Mite: Responsible for viruses and diseases
The varroa mite was first found in the UK in 1992 and has since become established throughout. The mite is responsible for the loss of countless colonies worldwide and is the single biggest threat to honeybee survival. The mite attaches itself to the body of a honeybee and feeds directly on the fat reserves in the bees body. Through this process, the mite passes on various viruses and the honeybee becomes infected.
The Asian strain of honeybees have learnt to groom the mites from their bodies but this trait has not yet been adopted by our European honeybees and so they have no natural defence against the mites.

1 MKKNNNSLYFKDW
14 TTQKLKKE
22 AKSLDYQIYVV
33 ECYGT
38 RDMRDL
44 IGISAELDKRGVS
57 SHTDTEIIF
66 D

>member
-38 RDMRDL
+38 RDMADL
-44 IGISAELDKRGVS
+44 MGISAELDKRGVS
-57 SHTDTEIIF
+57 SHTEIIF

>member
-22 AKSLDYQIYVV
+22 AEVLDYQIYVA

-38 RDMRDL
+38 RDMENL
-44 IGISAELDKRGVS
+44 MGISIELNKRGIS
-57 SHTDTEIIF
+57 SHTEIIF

It is well known that we cannot eradicate this mite. Beekeepers learn to manage the population of mites in a colony of honeybees by a methodology known as Integrated Pest Management (IPM). This involves the use of several different management techniques and each beekeeper will have their own IPM strategy for the management of the varroa mite.
Left untreated, this mite may eventually cause the total collapse of the colony.
Lifecycle of the Varroa mite
Integrated Pest Management (IPM)
Continued use of a single treatment against a virus or bacterium does eventually lead to some natural resistance to the treatment until eventually it is no longer effective. Whilst the treatment may kill the majority of the target species, some with a genetic difference will survive and pass their genes to the next generation. Eventually, the whole population is resistant through gentic difference.
The principle of IPM is to NOT use a single treatment but alternate using several different techniques, either mechanical (traps), biological (natural ememies) or chemical (pesticides).